Grab your beverage of choice, find some shade, and sit back and enjoy the recent work product of FCPA Inc – plus the recent annual report of the OECD Working Group on Bribery.
Gibson Dunn recently released it 2012 mid-year FCPA update (see here). The update begins as follows. “As the Foreign Corrupt Practices Act turns 35 years old, the spike in enforcement activity that we first observed five years ago appears (at least for the moment) to be leveling off. Nevertheless, numerous developments this year bespeak a statute that is maturing rather than falling into obscurity: the first sustained pattern of trial activity; increasing “private attorney general” enforcement; and serious policy debates between industry, executive, and legislative interests leading up to much-anticipated statutory guidance from government regulators. The first half of 2012 was packed with important FCPA developments.” Thereafter, the update is a buffet of useful information and summaries including recent sentencing activity, a discussion of FCPA-related civil litigation, legislative and policy developments, U.K. developments, and a handy chart containing DOJ and SEC statements on corporate cooperation.
Another Gibson Dunn update you should read concerns NPA and DPAs. The firm recently released (here) its mid-year update on corporate deferred prosecution and non-prosecution agreements. As noted in the update, once again among the most frequent use of such agreements is to resolve FCPA enforcement actions.
Speaking of NPAs and DPAs, Law36o carried an article yesterday titled “DOJ Develops a Taste for Deferred Prosecution Deals.” I liked what Skadden partner John Carroll (here) had to say – that such agreements are a “way for the government to outsource its work and harvest relatively easy settlements” because “the government only has to win the case in the government’s office; it doesn’t have to win in the courtroom.”
Miller & Chevalier recently released its FCPA Summer Review 2012 (see here). The review begins as follows. “‘Expectant’ describes the mood of FCPA practitioners during the first half of 2012. With a slow first half of the year for enforcement releases, and expected developments such as the issuance of the new FCPA Guidance around the corner, the second half of 2012 should be eventful, if not historic, for the 35-year old statute.” Thereafter, the review contains several goodies such as a chart containing known declinations in FCPA investigations 2008 to the present, “comings” and “goings” in the DOJ’s FCPA team, and how a recent district court rulings(discussed in this previous post) appears to have impacted the deferred prosecution agreement in the recent Data Systems enforcement action (see here for the previous post).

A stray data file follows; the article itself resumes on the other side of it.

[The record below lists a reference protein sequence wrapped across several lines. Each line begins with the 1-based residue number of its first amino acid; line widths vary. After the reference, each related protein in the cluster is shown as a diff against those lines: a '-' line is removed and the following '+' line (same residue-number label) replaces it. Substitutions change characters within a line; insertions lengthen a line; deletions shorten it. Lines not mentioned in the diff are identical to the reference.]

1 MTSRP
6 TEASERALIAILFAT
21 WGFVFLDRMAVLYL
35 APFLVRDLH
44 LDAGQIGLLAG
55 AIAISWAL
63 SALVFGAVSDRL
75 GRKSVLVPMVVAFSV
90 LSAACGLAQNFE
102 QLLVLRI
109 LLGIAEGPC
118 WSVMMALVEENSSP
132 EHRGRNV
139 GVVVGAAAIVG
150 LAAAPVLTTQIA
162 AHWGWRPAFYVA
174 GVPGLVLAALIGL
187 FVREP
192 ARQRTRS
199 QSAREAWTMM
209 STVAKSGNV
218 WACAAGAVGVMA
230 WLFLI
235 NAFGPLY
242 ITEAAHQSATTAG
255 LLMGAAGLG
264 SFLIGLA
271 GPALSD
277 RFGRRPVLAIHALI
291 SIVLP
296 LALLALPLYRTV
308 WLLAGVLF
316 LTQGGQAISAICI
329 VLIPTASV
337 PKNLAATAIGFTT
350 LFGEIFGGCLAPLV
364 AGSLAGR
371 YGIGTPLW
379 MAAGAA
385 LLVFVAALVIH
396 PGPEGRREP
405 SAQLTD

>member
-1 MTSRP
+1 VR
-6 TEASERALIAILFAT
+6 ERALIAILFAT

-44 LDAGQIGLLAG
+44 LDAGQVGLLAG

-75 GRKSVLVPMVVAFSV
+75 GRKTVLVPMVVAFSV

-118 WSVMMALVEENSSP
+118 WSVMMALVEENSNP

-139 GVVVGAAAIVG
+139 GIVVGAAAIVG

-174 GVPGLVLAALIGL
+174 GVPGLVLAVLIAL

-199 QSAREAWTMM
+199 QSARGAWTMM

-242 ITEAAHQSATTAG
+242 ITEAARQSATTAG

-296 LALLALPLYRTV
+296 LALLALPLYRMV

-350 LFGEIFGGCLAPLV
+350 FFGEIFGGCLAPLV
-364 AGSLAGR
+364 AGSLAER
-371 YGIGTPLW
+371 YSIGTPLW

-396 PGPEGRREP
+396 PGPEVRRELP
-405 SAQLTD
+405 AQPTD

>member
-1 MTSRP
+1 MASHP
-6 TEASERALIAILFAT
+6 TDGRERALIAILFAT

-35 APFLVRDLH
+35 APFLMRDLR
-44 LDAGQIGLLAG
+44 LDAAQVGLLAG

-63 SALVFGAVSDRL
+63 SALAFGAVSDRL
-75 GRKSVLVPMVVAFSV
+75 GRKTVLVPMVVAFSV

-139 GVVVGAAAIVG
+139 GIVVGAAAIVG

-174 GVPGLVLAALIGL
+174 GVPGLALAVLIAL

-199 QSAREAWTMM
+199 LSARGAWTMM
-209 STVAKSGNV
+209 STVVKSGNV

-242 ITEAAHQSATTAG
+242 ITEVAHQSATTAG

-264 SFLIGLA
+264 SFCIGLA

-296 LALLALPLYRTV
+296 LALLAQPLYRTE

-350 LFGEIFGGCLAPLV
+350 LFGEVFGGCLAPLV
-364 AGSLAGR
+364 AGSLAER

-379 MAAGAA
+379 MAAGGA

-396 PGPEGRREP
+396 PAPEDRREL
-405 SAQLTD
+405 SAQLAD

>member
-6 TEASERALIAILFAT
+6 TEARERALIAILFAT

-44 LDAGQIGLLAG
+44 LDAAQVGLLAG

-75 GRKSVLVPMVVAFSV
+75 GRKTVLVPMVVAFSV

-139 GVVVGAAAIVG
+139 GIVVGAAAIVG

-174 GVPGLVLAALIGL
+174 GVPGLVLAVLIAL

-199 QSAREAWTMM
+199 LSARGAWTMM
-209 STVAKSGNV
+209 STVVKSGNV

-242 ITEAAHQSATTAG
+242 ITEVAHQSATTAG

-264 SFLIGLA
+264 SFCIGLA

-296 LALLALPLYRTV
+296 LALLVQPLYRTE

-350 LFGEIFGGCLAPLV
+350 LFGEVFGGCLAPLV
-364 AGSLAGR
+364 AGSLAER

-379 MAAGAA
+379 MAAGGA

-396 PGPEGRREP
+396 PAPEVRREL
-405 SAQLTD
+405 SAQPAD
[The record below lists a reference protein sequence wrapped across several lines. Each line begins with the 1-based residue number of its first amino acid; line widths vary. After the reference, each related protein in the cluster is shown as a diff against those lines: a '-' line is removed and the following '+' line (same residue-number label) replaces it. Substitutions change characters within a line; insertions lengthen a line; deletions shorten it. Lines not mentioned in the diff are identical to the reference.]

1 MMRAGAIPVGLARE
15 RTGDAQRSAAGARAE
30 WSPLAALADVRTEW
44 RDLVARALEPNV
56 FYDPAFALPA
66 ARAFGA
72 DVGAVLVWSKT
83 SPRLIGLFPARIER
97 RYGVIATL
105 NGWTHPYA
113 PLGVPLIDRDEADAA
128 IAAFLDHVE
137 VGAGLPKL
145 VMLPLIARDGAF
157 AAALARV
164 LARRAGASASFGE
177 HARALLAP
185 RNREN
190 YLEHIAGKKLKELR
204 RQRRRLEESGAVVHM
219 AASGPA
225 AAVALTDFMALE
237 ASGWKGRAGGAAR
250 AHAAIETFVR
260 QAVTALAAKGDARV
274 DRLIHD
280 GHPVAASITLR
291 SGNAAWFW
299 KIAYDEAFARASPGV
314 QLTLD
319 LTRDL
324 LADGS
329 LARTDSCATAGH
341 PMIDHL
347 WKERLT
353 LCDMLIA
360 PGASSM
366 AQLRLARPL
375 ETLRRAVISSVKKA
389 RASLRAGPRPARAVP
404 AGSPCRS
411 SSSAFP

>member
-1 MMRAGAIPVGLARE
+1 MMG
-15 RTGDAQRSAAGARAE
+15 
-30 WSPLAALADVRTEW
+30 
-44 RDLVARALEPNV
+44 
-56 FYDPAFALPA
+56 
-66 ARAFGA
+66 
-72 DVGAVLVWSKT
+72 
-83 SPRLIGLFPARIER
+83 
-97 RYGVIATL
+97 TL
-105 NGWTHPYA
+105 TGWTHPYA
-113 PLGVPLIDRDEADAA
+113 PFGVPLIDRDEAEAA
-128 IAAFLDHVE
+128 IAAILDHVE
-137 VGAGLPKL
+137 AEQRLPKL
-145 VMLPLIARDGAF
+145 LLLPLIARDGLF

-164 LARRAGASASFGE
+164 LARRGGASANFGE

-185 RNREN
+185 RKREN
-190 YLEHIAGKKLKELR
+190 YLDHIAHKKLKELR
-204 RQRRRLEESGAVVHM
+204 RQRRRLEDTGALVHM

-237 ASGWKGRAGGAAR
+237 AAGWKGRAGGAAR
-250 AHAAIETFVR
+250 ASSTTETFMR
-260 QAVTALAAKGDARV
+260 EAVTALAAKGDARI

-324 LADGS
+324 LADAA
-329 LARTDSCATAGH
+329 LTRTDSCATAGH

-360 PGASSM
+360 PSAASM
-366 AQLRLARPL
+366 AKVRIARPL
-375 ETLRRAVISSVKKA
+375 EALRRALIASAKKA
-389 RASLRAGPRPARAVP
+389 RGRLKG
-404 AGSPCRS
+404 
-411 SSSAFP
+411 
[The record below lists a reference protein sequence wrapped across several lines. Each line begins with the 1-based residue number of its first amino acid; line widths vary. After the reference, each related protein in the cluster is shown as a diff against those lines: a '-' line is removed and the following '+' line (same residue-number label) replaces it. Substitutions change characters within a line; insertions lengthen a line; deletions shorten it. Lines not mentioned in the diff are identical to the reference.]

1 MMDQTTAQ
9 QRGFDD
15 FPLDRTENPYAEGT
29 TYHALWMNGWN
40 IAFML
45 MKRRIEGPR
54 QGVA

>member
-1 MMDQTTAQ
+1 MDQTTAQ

Debevoise & Plimpton
Debevoise & Plimpton recently released its periodic FCPA Update (see here). Among other things, the update contains an article on the “current status of the ‘selective waiver’ doctrine, i.e., the notion that a waiver of attorney-client privilege or work-product protection in a submission to the government is not a ‘waiver to all others.'” As the article notes, this is often an issue for counsel to consider in FCPA investigatons when disclosing to the DOJ or SEC.
Sidley Austin recently released its anti-corruption quarterly (see here). Although the quarterly did not include a certain FCPA related development from the second quarter, it did contain an informative lead article concerning FCPA joint venture liability.
OECD Annual Report
The OECD Working Group on Bribery recently released its annual report (here). Spectacular it is not. For all the good the OECD does in raising awareness of bribery and its effects and seeking to reduce bribery and corruption around the world, its enforcement statistics remain misleading, incomplete and in some cases inaccurate.
For instance, as noted in this prior post, it is fairly obvious why OECD member countries have varying degrees of enforcement of bribery and corruption offenses. Among other reasons, in most OECD member countries, prosecuting authorities have two choices – to prosecute or not to prosecute – there is no such thing as non-prosecution or deferred prosecution agreements. Moreover, in many OECD member countries there is no such thing as corporate criminal liability – or even if there is – such corporate liability can only be based on the actions of high-ranking executives or officers. This of course is materially different than the U.S. respondeat superior standard in which a business organization can face legal liability based on the actions of any employee to the extent the employee was acting within the scope of his or her duties and to the extent the conduct was intended to benefit, at least in part, the organization.
The OECD’s statistics as to the U.S. are incomplete. Footnotes in the report state that DOJ and SEC enforcement actions “exclusively for violations of the books and records and internal control provisions of the FCPA” are not captured. This misses a meaningful chunk of FCPA enforcement actions as it is common for the DOJ and SEC to structure settlements (so as to avoid collateral consequences or to reward cooperation or both) without charging FCPA anti-bribery violations (such as in Siemens and Daimler).
Moreover, the OECD statistics as to the U.S. are inaccurate in some cases. In a table “Decisions on Foreign Bribery Cases from 1999 to December 2011,” in a column titled number of individuals and legal persons acquitted / found not liable, the report indicates that only 1 individual or legal person has been acquitted or found not liable in a U.S. foreign bribery case. Not true.
A good weekend to all.